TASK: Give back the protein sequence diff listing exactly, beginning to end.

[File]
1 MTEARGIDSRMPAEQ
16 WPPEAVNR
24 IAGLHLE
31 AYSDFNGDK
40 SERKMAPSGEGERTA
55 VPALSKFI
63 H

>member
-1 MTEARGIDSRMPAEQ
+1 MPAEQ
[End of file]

1 MTEARGIDSRMPAEQ
16 WPPEAVNR
24 IAGLHLE
31 AYSDFNGDK
40 SERKMAPSGEGERTA
55 VPALSKFI
63 H

>member
-1 MTEARGIDSRMPAEQ
+1 MPAEQ